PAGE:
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Export Competitiveness of Developing Countries and U.S. Trade Policy

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  • Hakobyan, Shushanik
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    Abstract

    We examine the impact of revocation of tariff exemptions on exports of developing countries, using data from the cases of Competitive Needs Limits (CNL) built into the Generalized System of Preferences (GSP). CNLs are arguably imposed on super competitive GSP beneficiaries and aim to limit their exporting capacity. We exploit the variation in the timing of the implementation of the CNLs across countries to identify the impact. We find that being excluded from the GSP due to a CNL induces a large and significant drop in imports from excluded countries, both in value and in their share in imports from all sources. Contrary to the policy objectives of CNLs, the excluded countries do not appear to be super competitive. In addition, we find some evidence of exporters increasing their exports of related products to the US after the CNL exclusion applies. Finally, our findings suggest that much of the benefits of CNLs accrue to non-GSP countries, rather than other GSP beneficiaries. --

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    Bibliographic Info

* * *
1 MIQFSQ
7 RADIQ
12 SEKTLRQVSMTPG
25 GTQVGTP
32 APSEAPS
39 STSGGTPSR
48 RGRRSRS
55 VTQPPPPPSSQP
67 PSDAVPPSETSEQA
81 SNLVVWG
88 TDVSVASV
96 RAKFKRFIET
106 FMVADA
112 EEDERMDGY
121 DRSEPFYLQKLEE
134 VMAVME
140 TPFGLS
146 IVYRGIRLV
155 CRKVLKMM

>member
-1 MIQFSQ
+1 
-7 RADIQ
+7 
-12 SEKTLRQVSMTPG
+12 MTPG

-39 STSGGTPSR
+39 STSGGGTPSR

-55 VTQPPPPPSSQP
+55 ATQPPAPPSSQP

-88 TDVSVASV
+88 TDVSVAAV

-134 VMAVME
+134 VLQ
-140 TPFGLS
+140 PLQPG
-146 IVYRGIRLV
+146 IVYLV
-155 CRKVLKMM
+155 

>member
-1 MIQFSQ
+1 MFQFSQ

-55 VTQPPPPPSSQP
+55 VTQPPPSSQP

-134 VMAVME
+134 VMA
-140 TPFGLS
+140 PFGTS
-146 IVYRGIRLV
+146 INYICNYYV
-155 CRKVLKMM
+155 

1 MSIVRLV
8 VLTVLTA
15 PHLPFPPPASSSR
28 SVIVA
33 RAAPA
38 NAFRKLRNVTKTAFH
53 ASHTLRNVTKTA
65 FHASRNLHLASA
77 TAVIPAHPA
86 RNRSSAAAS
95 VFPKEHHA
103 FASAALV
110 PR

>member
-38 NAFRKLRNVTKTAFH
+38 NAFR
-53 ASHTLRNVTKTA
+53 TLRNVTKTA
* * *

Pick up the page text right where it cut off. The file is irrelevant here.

Paper provided by Verein für Socialpolitik, Research Committee Development Economics in its series Proceedings of the German Development Economics Conference, Berlin 2011 with number 37.

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    Date of creation: 2011
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    Handle: RePEc:zbw:gdec11:37

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    Related research

    Keywords: Generalized System of Preferences (GSP); Competitive Needs Limits; export competitiveness; trade policy; developing countries;

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    1. Jean-Christophe Bureau & Raja Chakir & Jacques Gallezot, 2007. "The Utilisation of Trade Preferences for Developing Countries in the Agri-food Sector," Journal of Agricultural Economics, Wiley Blackwell, vol. 58(2), pages 175-198, 06.
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